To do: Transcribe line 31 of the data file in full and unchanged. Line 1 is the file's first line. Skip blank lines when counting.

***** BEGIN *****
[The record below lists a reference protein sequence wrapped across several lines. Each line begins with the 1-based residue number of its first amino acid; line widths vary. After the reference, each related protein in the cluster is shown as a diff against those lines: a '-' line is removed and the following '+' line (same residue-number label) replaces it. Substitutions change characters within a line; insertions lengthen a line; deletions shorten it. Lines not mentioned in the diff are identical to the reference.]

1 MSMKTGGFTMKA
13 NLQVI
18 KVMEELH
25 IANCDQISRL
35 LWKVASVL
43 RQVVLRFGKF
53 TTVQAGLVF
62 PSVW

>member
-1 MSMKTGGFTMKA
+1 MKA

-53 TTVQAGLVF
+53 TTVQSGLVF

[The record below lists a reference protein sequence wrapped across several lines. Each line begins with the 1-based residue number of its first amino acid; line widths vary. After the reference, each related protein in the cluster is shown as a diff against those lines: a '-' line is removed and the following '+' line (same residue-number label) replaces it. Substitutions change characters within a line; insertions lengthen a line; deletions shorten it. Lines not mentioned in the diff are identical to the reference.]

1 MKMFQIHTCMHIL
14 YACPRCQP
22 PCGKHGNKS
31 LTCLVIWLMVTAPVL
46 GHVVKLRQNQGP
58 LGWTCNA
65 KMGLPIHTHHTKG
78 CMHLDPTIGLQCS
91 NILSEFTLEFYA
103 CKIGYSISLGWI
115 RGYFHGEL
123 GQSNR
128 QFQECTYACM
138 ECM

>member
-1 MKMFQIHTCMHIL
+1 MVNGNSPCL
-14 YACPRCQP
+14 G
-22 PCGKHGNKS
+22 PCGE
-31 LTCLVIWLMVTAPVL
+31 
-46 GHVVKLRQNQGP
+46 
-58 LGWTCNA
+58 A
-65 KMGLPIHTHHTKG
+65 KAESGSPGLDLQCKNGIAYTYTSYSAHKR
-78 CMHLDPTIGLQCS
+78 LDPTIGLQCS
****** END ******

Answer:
-1 MKMFQIHTCMHIL